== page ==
Although Mother Seton Academy is in the Archdiocese of Baltimore, it is an independent, NativityMiguel School, rather than an Archdiocesan school. The NativityMiguel model was created in 1971 with the establishment of a small school in Manhattan’s Lower East Side. The school fulfilled the needs of a poor neighborhood by providing quality, tuition-free education to low-income children that had the discipline and desire to learn in a challenging academic environment. The school was rigorously structured to prepare its graduates for admittance to private and Catholic high schools in the area. Ultimately, it became the inspiration for other educators seeking to provide outstanding education to inner-city students. Today there are more than 64 schools based on the NativityMiguel model, serving over 4,300 low-income students in 27 states.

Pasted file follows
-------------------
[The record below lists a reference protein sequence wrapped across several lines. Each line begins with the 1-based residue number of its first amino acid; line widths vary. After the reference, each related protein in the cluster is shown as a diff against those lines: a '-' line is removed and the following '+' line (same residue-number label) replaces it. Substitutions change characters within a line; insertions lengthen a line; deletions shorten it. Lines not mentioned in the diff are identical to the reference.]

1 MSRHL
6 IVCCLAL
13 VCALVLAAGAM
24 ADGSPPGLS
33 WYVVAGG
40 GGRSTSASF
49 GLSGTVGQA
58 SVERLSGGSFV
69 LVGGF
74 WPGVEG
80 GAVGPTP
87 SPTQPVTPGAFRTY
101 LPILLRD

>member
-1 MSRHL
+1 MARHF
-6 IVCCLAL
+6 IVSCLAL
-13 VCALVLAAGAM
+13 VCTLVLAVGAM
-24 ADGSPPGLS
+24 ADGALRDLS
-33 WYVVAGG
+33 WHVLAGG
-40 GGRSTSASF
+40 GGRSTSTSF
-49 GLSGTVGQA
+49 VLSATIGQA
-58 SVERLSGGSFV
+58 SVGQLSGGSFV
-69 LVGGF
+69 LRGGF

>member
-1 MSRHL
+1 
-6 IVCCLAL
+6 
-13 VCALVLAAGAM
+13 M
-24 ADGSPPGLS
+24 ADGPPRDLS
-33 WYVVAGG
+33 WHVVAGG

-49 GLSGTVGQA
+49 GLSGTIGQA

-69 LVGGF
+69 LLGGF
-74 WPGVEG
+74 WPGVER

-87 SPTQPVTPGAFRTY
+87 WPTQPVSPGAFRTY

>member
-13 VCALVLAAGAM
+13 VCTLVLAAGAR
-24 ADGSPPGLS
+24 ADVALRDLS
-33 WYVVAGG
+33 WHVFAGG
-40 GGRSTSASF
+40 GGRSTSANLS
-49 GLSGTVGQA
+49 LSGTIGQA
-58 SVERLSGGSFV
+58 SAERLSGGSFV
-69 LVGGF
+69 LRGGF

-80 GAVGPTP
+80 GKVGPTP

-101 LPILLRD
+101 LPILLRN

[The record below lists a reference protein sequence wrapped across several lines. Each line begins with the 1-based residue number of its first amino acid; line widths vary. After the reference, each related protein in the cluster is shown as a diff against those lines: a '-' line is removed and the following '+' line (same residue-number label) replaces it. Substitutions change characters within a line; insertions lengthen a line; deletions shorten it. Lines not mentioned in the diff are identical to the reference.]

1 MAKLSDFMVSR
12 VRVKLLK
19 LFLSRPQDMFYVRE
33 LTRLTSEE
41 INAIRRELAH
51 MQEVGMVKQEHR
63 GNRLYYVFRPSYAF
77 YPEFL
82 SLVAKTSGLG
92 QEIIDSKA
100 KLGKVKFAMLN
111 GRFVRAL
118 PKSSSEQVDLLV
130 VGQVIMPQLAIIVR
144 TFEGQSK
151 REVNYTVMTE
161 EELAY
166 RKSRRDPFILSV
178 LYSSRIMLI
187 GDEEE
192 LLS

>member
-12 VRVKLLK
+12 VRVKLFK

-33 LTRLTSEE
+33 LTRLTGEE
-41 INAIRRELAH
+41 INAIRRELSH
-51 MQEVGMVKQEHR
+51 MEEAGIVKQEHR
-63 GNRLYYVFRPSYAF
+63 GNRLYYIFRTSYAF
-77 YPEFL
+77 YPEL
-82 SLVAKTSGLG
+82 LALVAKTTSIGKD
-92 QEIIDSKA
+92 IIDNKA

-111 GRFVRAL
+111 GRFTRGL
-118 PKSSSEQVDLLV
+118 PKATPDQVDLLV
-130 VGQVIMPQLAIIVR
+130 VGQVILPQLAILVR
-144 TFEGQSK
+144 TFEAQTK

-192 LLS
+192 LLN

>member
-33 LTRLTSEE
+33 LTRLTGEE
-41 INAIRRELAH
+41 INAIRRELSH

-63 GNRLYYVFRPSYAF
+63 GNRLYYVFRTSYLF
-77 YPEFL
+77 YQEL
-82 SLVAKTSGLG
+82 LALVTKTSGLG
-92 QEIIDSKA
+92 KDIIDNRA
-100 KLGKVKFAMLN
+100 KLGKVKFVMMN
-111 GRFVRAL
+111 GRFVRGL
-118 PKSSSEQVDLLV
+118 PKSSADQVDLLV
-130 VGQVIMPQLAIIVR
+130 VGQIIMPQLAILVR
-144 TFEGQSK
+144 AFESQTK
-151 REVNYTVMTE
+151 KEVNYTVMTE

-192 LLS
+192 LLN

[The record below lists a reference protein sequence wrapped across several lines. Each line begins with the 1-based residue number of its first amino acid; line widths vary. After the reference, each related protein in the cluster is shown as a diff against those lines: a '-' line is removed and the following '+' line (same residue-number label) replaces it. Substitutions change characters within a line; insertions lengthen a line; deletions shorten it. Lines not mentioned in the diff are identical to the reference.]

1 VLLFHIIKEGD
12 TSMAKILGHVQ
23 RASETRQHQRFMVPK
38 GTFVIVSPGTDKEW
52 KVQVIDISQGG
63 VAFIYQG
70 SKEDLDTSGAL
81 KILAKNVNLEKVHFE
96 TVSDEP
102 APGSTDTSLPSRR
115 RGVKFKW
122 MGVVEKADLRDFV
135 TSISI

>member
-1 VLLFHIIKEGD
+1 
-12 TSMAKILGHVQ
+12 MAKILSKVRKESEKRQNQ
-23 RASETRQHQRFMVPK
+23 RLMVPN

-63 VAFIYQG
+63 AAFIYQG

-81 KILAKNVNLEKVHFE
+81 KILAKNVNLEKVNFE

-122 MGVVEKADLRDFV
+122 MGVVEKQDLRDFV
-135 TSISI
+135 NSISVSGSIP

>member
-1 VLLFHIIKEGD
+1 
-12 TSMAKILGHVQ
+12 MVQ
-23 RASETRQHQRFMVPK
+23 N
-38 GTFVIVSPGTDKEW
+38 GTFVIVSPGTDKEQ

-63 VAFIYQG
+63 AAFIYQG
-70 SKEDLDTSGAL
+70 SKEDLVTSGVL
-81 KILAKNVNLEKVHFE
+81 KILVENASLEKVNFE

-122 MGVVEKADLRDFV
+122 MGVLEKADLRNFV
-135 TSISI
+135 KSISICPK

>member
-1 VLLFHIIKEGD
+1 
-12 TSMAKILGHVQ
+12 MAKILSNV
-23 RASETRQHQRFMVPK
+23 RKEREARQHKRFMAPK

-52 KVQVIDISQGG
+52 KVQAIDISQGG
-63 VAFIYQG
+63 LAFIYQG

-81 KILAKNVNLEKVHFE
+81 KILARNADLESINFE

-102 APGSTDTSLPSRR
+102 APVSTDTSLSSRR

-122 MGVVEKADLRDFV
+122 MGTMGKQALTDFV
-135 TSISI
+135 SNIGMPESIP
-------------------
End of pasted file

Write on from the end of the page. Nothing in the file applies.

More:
The model is characterized by:
- small classes
- rigorous academics
- an extended school day and year
- a support system that continues through high school
The academic demands and high standards for moral values cultivate discipline, motivation, and compassion toward others. In addition to succeeding academically, NativityMiguel school students become leaders within their communities.
NativityMiguel Model schools have a proven record of success:
- Ninety-two percent of alumni graduate from high school; 74% of those alums enroll in private or independent high schools, compared to a national average of 6% for minorities.
- Almost 80% of alumni graduate from high school in four years, whereas the national average for comparable students is 55%.
- Sixty-one percent of network alumni enroll in colleges and universities, which is 30% higher than the national average for low-income students.
- Fifty-six percent of the alumni are graduates of colleges or trade institutions, versus a 21% national average for similar students.